An attorney who fails to file a claim on behalf of a client within the statute of limitations period is not necessarily subject to a professional disciplinary action.   See Iowa Supreme Ct. Bd. of Prof'l Ethics & Conduct v. Adams, 623 N.W.2d 815, 819 (Iowa 2001) (no neglect if omission was inadvertent or error in judgment).   Evidence in this case, however, revealed Moorman's omission in failing to file the client's claim within the statutory period of limitations was more than mere negligence.   The client was actively engaged in pursuing her claim, and Moorman repeatedly informed the client that the petition would be filed.   The driver of the other vehicle was covered by insurance with substantial limits.   The client repeatedly attempted to contact Moorman by telephone during the weeks preceding the date the statute of limitations expired, but was told that Moorman was unavailable.   Moorman failed to act to protect the client's interests at a critical time when action was required and could not be delayed any longer.   His conduct showed a total indifference constituting a conscious disregard for the client. It involved multiple acts and amounted to procrastination.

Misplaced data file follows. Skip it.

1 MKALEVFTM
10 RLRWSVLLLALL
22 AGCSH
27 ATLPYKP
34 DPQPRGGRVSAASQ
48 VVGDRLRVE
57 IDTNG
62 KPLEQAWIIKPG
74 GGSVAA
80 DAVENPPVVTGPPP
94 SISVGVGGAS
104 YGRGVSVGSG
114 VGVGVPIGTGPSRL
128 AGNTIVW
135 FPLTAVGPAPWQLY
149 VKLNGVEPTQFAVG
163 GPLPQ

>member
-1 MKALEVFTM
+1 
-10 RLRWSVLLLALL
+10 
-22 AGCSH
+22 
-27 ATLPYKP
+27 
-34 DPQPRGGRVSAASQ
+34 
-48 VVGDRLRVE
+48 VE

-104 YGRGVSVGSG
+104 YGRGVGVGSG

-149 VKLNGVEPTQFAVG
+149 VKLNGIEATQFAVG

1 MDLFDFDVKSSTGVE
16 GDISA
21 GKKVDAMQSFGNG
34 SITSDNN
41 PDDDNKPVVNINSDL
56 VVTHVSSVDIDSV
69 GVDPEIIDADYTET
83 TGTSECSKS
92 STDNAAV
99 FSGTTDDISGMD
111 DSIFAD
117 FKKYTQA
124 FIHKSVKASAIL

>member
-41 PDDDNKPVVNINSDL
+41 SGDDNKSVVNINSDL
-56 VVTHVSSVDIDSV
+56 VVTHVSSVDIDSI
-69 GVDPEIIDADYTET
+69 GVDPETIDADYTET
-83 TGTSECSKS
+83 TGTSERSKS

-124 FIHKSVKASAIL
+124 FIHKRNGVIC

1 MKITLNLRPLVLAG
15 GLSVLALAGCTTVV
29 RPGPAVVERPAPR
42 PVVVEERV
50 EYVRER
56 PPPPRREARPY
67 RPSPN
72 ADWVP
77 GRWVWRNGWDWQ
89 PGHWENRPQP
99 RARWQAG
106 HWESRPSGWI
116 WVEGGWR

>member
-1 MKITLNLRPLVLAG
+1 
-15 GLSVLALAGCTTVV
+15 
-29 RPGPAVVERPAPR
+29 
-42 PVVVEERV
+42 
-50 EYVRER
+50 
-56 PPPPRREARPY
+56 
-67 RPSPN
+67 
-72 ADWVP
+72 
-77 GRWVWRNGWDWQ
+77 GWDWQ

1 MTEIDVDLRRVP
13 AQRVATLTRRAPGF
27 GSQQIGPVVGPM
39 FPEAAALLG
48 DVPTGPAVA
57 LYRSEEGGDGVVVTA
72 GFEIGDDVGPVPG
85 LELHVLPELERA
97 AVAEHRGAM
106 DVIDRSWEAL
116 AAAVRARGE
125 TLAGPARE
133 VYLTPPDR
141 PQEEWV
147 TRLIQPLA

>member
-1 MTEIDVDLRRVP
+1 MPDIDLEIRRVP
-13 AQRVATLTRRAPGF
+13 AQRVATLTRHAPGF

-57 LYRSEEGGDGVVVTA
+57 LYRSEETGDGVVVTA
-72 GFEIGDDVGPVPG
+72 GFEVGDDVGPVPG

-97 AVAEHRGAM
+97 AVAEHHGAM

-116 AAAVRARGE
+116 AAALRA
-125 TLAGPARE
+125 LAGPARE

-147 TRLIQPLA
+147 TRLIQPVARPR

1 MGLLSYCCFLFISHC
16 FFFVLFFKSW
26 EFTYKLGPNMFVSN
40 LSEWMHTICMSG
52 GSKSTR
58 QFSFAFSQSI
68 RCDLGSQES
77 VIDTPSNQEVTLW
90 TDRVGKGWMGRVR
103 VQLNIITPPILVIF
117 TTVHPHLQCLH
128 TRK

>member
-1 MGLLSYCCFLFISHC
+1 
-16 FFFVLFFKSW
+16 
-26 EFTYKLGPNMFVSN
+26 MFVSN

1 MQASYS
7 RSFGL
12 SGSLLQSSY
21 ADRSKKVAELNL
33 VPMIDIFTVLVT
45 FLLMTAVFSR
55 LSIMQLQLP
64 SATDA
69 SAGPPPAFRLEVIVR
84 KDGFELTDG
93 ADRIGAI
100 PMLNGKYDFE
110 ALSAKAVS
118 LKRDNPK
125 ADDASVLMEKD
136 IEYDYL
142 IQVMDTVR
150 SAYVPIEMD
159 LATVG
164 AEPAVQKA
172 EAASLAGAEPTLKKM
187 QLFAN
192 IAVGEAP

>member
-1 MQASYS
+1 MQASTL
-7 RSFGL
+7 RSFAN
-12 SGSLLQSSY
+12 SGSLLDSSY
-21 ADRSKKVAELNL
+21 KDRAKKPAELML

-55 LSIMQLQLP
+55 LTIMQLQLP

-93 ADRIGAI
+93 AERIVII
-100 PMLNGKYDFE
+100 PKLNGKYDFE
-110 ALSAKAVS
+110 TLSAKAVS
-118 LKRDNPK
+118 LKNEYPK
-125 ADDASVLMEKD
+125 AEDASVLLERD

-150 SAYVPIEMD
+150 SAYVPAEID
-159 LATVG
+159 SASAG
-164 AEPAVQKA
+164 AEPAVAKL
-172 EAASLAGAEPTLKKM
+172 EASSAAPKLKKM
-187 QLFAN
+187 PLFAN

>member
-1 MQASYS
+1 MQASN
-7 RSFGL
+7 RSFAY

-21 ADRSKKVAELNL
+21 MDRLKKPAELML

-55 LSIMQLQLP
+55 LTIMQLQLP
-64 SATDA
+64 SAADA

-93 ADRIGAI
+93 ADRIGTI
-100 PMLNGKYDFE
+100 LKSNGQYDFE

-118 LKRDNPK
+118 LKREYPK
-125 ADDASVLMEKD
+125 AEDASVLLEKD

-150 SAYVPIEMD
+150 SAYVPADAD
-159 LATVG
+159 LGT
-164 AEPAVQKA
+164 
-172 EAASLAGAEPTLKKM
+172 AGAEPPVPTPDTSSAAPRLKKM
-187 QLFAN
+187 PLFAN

Under all the circumstances presented, we conclude Moorman neglected client matters by failing to timely file the petition on behalf of the client, in violation of DR 6-101(A)(3).   See Nadler, 467 N.W.2d at 251-53 (failing to file lawsuit within the statute of limitations constitutes neglect).   The neglect also violated DR 7-101(A)(2), prohibiting a lawyer from intentionally failing to carry out a contract for employment.   See Iowa Supreme Ct. Bd. of Prof'l Ethics & Conduct v. Sherman, 619 N.W.2d 407, 409 (Iowa 2000).   Additionally, the neglect amounted to conduct prejudicial to the administration of justice and adversely reflected on Moorman's fitness to practice law.   See Bernard, 653 N.W.2d at 375.